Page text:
By Laura L. Thornton
With 11 websites across Montgomery County, Patch brings you news from every corner of our community. Catch up on headlines you might have missed this week:
GAITHERSBURG—Three people were injured, one seriously, after a man crashed a Buick LaSabre through a set of utility doors and into the food court at the Gaithersburg Sam's Club. Read more on Gaithersburg Patch and listen to the 911 call here.
GERMANTOWN—Montgomery County police said the man who robbed the Capital One Bank in Germantown on Wednesday is the same person behind a robbery in White Oak in May. Read more on Germantown Patch.
BETHESDA—Bethesda-based company Honest Tea recently conducted a fun “Honesty Study” to determine how honest people are in different parts of the country. On one of the days of the study, the company’s founder’s bike was stolen from the Bethesda Metro station. Read more on Bethesda-Chevy Chase Patch.
SILVER SPRING—A popular music venue in Silver Spring is coming under pressure from County Executive Isiah Leggett to cancel an upcoming performance. Read more on Silver Spring Patch.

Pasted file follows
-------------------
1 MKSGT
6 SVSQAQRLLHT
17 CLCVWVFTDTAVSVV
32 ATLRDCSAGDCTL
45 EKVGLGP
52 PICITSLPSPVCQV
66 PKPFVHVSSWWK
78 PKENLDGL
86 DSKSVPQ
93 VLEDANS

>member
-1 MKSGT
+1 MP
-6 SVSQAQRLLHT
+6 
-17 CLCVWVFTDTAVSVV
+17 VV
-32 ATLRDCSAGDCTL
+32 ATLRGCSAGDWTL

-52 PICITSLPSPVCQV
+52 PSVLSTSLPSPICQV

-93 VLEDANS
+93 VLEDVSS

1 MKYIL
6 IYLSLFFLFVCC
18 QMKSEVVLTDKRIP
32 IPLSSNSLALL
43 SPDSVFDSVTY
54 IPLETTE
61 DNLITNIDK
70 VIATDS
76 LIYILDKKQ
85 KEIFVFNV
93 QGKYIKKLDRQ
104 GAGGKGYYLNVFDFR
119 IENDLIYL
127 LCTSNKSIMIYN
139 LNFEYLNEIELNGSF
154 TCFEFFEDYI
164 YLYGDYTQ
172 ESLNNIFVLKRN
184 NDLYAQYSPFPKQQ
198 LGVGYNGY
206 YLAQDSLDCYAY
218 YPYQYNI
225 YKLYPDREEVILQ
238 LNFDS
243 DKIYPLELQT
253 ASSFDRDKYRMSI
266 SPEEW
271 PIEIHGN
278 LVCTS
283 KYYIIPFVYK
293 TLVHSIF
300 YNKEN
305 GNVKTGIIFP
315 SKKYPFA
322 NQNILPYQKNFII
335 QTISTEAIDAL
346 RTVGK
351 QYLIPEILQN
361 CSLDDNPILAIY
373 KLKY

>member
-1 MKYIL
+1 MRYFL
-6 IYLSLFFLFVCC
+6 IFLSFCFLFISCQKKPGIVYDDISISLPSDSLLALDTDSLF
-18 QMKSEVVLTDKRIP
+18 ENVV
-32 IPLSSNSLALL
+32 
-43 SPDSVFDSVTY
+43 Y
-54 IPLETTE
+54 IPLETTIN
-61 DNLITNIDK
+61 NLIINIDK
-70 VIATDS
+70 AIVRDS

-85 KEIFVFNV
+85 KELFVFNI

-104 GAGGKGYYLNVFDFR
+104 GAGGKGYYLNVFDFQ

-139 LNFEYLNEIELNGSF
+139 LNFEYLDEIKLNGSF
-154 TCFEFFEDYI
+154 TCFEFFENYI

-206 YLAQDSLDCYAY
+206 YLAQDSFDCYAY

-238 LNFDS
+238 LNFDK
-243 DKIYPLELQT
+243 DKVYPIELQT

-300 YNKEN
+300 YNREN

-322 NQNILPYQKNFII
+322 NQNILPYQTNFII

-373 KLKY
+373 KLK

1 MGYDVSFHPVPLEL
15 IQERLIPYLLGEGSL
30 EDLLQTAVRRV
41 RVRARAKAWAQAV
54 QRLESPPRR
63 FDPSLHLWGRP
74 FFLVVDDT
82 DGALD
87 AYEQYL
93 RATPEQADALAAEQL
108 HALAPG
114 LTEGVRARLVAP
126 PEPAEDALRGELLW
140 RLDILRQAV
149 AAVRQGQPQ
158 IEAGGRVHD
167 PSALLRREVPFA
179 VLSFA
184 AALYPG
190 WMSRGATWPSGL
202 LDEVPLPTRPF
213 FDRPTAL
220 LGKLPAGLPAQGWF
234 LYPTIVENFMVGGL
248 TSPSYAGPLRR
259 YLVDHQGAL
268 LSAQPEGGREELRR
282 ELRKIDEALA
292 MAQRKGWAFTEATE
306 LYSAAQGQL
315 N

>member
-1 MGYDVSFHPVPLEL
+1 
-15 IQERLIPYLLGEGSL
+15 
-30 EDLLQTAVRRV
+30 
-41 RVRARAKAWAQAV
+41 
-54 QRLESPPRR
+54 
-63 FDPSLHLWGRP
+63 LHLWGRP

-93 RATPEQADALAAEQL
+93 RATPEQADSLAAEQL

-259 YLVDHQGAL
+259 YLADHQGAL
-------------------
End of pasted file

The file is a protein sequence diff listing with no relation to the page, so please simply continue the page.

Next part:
MONTGOMERY COUNTY— Public libraries, including those in Montgomery County, are charged a much higher rate to make e-books available to the public, library advocates say. Read more on Kensington Patch.
POTOMAC—Benny’s Restaurant and Grill may be only a few months old, but its live jazz nights already are doing well, and owner Benson Fischer plans to expand jazz nights to seven days a week. Read more on Potomac Patch.
NORTH BETHESDA—Marin Alsop has signed on for another six years at the helm of the Baltimore Symphony Orchestra, which has enjoyed revitalization under her leadership. Read more on Bethesda-Chevy Chase Patch.
WHEATON—The county is getting closer and closer to finalizing a document that will guide development in Glenmont for the next two decades. Read more on Wheaton Patch.
MARYLAND—A state regulatory board approved another rate hike for Pepco customers in Maryland. Read more on Kensington Patch.
MONTGOMERY COUNTY—The Montgomery County Council on Tuesday passed a pair of bills aimed at preserving the county’s tree canopy. The bills soon will require residents and businesses to pay to plant three trees for every one tree they cut down, but do not apply to Pepco or other utility companies working in the county. Read more on Takoma Park Patch.
ROCKVILLE—A Kensington educator will take over at Rock Terrace School, a special-needs school under investigation for its handling of student work-study pay. Meanwhile, special education advocates say parents should be asking whether their kids were denied the “free and appropriate public education” that federal law entitles them to. Read more on Rockville Patch.